On Tuesday, the Supreme Court will hear oral argument in Biden v. Texas, a case about whether a single Texas judge can strongarm the Department of Homeland Security into abandoning its obligations under federal asylum law. At issue are the Trump-era Migrant Protection Protocols, better known as “Remain in Mexico”—a program that places asylum seekers at risk of deadly violence for daring to exercise their legal right to refuge. Although President Joe Biden’s administration has sought to rescind it, multiple courts have insisted he cannot do so, making policy judgments in an area of law that the Court has long claimed requires special deference to the other branches of government. 

The “Remain in Mexico” program, which President Donald Trump unveiled in January 2019, requires that asylum seekers at the border go through a metering process—roughly akin to grabbing a slip at the butcher shop, except the stakes are life and death. Once they have their place in line, Customs and Border Protection agents remove them to Mexico where they await a virtual court hearing scheduled months in the future. With nowhere else to go, people wait in squalid camps for the chance to make their case via grainy video-teleconference in a haphazard “tent court.” In the meantime, they are as vulnerable as it gets: The advocacy group Human Rights First has counted at least 816 cases of kidnapping, rape, torture, assault, and other attacks on asylum seekers subjected to Remain in Mexico. 

In April 2019, a federal district court granted an emergency request to suspend Remain in Mexico while legal challenges to it proceeded through courts. A Ninth Circuit Court of Appeals panel eventually affirmed the district court, issuing an order that would have barred Remain in Mexico’s implementation in California and Arizona. However, the Trump administration appealed in an emergency request to the Supreme Court, which the justices granted in a brief one-paragraph order. By allowing the program to take effect, the Court functionally closed the border to the vast majority of asylum seekers. The Trump administration returned more than 70,000 of them to Mexico.  

Biden moved to rescind Remain in Mexico shortly after taking office. Four months later, Texas and Missouri sued to stop him, claiming the rollback created the “most catastrophic and prolonged border crisis in modern American history.” The numbers tell a different story: In the five months after the rescission order, DHS processed just over 13,000 asylum seekers. By comparison, in 2019, the U.S. granted 46,500 people asylum.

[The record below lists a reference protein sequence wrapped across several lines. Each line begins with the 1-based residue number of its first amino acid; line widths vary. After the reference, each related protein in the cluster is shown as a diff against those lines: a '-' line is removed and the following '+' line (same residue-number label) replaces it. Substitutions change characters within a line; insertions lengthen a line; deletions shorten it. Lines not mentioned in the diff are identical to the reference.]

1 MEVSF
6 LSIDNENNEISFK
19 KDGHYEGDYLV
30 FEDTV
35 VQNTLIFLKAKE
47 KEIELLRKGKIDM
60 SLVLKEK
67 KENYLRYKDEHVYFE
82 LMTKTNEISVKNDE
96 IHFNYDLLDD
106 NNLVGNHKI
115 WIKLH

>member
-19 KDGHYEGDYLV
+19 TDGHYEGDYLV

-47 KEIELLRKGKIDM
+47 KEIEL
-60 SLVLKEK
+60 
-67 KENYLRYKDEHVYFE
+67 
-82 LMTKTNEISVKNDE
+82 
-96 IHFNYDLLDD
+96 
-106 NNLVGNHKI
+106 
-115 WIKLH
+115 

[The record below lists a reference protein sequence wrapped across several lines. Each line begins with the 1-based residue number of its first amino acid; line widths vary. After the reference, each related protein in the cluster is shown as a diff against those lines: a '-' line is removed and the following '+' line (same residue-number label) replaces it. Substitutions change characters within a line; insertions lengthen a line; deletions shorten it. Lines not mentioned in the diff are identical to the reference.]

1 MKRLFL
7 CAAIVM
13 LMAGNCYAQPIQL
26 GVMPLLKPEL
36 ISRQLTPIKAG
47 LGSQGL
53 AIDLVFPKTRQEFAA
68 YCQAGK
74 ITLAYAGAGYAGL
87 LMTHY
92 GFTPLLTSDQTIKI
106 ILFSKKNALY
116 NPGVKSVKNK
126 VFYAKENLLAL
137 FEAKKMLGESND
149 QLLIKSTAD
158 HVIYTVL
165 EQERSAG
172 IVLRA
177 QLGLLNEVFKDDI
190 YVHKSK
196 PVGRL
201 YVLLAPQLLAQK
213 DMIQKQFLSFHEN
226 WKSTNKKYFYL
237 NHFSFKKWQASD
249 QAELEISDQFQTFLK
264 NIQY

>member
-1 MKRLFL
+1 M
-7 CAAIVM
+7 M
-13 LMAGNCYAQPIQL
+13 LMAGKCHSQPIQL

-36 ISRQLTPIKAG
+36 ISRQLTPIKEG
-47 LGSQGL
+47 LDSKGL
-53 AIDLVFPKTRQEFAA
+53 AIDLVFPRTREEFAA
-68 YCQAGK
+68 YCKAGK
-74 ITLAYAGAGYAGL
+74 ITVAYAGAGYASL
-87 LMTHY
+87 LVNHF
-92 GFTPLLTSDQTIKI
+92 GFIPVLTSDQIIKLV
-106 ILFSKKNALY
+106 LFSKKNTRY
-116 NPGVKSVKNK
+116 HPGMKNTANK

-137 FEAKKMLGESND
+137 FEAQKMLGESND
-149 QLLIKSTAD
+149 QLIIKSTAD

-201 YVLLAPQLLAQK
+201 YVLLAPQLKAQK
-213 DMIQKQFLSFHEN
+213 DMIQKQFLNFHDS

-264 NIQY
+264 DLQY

Even so, last August, a Trump-appointed district court judge sided with Texas and Missouri, holding that the Biden administration hadn’t properly addressed states’ interests before rescinding the program. Perhaps most shockingly, the court held that rescinding “Remain in Mexico” would violate U.S. immigration law because it would result in what CBP agents, in practice, have always done: releasing at least some people from detention while their claims are processed. Based on this novel reading of immigration law, the court ordered Biden to re-implement Remain in Mexico “in good faith” or take new action that otherwise “complied with the law.” On the basis of a procedural issue, a district court effectively rewrote immigration law overnight. 

The ultraconservative Fifth Circuit Court of Appeals agreed, admonishing the Biden administration for the more detailed rescission statement it issued to try and cure its alleged procedural error. “DHS claims the power to implement a massive policy reversal—affecting billions of dollars and countless people—simply by typing out a new Word document and posting it on the internet,” the court wrote. Unmentioned in the Fifth Circuit’s opinion was an acknowledgement of the fact that a single federal judge was claiming the power to do exactly that. In a brief order, the Supreme Court, too, declined to intervene; only Justices Stephen Breyer, Sonia Sotomayor, and Elena Kagan noted their dissents. 

In Biden v. Texas, Texas and Missouri have again argued that federal immigration law requires DHS to detain all asylum seekers arriving at the border. This is simply not consistent with how immigration enforcement works; in its reply brief, the Biden administration correctly observes that this sweeping reinterpretation of existing law would make illegal the “border-management practices of every administration in the last quarter-century.” 

The ultimate harm of programs like Remain in Mexico—and the legal system’s role in upholding them—is the deterrent effect on people with legitimate claims of fear of persecution. When rolling out MPP, the Trump administration claimed its process included safeguards for people who fear violence if returned to Mexico. Yet internal DHS analyses revealed serious flaws in the screening process that cast doubt on whether asylum seekers were provided even the limited protections DHS had promised. The confusing and sometimes contradictory opinions in the Remain in Mexico saga have created another avenue to wrongfully deport people for an agency with an already-rich history of doing exactly that.